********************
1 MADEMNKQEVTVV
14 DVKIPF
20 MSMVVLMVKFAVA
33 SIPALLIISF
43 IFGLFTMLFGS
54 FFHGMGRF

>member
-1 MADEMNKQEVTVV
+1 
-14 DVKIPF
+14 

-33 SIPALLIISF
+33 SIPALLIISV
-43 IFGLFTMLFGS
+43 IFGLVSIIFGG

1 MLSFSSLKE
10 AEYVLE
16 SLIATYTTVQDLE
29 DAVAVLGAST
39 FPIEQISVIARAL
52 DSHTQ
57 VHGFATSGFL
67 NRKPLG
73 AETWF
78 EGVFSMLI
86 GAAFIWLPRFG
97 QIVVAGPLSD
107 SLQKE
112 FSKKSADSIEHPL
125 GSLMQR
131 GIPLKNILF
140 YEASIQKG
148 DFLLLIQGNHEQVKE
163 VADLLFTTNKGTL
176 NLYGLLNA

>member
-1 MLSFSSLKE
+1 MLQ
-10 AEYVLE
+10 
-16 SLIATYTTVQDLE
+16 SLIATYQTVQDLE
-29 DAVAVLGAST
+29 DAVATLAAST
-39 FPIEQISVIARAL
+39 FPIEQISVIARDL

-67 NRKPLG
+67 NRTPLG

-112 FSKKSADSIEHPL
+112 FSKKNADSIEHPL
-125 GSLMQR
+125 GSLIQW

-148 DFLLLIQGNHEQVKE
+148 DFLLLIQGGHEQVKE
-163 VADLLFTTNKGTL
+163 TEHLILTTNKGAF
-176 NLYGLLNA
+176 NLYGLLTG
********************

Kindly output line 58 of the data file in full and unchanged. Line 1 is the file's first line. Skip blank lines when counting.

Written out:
+176 NLYGLLTG